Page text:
Radon and types of radiation
Radon is an invisible, odourless noble gas that enters homes in construction materials, domestic water and from the ground. This gas cannot be detected by ordinary gas chromatography, but is measurable because it is radioactive. Radon is the second-most common cause of lung cancer after smoking. In Sweden, if the radon content of all buildings measured as having a radon level exceeding 200Bq/m3 is reduced, we will ultimately be able to prevent around 200 lung cancer cases a year.
Types of radiation
- Alfa (α)
- Beta (β)
- Gamma (γ)
Where does the radiation come from?
How does radon enter a building?
The indoor radon content depends on activity (radium content) in walls, the airtightness of walling material, surface airtightness, the volume of the indoor space, indoor air change rate, air pressure, etc.
Ground water that mixes with water containing radium absorbs radon. Radon in domestic water is given off when water is run. This means that the radon content when we take a shower increases significantly. For municipal water, there may be no problem, but for properties served by a private well, the water may need to be aerated before it enters the building.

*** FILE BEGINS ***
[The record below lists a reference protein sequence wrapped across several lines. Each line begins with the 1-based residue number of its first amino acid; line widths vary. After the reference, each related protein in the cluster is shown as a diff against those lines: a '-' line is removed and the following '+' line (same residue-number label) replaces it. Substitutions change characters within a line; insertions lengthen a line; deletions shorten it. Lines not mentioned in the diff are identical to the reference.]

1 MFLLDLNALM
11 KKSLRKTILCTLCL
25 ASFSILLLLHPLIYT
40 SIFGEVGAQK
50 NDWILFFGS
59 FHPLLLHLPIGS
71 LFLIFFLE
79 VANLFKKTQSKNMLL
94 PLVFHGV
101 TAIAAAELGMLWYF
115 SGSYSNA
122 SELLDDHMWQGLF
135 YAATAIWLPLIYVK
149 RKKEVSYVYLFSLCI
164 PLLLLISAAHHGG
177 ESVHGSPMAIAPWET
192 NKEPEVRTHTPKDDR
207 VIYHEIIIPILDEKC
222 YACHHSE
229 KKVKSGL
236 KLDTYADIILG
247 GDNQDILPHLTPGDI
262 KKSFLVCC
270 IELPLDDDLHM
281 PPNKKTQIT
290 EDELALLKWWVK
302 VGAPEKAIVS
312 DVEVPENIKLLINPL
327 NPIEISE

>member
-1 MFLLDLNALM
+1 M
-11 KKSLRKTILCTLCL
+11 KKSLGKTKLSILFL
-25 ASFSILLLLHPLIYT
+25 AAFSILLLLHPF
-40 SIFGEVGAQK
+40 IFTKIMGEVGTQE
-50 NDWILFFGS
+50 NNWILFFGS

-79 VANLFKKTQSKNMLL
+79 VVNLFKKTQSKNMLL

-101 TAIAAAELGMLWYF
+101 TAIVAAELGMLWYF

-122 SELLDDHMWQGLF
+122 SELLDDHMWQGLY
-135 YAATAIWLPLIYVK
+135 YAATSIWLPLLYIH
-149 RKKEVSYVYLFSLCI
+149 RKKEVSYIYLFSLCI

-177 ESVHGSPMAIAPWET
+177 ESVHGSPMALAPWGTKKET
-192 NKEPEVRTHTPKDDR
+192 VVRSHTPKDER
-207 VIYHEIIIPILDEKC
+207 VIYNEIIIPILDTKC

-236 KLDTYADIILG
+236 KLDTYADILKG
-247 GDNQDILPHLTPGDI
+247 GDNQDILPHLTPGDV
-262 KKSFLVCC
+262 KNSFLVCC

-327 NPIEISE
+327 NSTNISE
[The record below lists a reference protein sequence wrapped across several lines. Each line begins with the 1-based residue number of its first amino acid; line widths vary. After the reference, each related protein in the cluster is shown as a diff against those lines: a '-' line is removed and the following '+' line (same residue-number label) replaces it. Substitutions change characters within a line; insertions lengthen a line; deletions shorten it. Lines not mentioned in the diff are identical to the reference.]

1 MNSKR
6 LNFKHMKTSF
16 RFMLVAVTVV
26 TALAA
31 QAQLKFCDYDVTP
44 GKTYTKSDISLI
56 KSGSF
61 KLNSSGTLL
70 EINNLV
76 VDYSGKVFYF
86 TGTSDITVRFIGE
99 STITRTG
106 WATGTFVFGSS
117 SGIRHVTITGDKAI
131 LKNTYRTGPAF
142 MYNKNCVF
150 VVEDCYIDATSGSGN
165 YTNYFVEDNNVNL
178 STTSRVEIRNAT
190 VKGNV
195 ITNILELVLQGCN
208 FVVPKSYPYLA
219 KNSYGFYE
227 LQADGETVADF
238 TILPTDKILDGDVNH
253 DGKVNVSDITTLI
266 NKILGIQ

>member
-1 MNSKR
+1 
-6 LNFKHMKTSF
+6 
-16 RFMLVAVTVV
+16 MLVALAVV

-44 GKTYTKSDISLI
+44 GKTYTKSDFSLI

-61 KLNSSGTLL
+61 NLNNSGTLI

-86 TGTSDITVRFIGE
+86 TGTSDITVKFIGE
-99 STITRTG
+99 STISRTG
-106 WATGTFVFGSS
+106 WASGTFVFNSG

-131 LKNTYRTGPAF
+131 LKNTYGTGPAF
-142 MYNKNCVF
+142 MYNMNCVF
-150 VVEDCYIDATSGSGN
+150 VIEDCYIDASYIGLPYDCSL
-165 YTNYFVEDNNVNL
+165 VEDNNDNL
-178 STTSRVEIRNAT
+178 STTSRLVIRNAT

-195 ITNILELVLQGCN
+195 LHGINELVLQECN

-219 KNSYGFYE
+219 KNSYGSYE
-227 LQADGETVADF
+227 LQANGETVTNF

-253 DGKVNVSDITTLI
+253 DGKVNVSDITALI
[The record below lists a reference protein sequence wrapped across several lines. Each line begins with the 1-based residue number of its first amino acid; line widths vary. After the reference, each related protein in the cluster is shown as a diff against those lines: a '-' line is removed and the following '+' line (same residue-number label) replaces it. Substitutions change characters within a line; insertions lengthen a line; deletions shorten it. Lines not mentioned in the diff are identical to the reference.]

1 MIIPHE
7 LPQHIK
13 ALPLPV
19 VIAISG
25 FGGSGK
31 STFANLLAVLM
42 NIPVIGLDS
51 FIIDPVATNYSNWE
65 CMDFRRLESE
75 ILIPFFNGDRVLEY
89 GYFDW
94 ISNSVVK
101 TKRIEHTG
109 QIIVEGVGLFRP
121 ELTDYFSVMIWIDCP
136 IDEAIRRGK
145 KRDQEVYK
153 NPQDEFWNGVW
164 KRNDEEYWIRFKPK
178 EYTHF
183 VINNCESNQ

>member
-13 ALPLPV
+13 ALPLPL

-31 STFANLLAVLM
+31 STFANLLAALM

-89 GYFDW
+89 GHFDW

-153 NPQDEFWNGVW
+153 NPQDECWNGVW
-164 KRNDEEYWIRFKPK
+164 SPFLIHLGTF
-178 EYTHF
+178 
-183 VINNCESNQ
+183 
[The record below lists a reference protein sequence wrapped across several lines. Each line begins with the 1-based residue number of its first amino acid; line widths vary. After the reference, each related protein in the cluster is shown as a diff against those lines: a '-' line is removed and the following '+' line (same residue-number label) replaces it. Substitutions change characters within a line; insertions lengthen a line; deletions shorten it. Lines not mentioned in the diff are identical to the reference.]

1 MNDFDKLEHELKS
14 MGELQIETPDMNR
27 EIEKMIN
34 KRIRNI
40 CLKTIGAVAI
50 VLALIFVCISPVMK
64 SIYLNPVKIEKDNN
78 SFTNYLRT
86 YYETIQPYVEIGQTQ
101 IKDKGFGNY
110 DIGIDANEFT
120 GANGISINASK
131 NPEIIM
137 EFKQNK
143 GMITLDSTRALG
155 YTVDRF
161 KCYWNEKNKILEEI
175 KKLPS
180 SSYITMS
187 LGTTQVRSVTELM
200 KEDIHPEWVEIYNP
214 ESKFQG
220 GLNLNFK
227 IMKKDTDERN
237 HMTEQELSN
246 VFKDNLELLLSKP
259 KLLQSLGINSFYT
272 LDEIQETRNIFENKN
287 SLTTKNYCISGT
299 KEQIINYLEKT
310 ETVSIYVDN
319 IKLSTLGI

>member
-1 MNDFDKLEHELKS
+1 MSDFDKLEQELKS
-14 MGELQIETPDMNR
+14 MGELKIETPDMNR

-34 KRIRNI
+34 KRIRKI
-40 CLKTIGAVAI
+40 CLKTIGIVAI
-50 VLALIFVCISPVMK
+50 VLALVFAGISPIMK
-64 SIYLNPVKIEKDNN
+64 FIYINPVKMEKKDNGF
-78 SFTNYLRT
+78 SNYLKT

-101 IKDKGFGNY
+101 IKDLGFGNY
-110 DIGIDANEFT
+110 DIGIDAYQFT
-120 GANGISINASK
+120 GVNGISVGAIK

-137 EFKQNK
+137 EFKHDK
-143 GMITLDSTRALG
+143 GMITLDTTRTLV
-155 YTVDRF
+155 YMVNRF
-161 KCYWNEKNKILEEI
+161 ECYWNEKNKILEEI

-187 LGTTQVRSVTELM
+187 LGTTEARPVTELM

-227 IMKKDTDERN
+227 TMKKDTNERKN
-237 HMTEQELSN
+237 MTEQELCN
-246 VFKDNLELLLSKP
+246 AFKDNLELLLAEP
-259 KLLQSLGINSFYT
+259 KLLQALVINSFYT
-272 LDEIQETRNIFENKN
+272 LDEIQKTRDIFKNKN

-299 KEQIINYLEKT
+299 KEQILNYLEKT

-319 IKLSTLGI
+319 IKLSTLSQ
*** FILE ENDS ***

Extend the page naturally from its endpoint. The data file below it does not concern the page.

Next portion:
Radon gas may be sucked into a building from the ground beneath the property. With negative pressure in a ventilation system, the risk of radon infiltration increases.
Eliminating radon: what works?
If radon gas is emitted by structural materials in the building, and from these only, doubling the rate of ventilation halves the radon concentration.
Balance the ventilation system
For protection against ground radon, you need a balanced ventilation system, meaning the same amount of mechanical supply air as extract air. If there is negative pressure, the risk is that the radon will be ‘sucked’ into the building through cracks in the foundation. The solution for most homes is to install an air-to-air heat exchange ventilation system for venting spent, radon-contaminated air.More about air-to-air heat exchange ventilation systems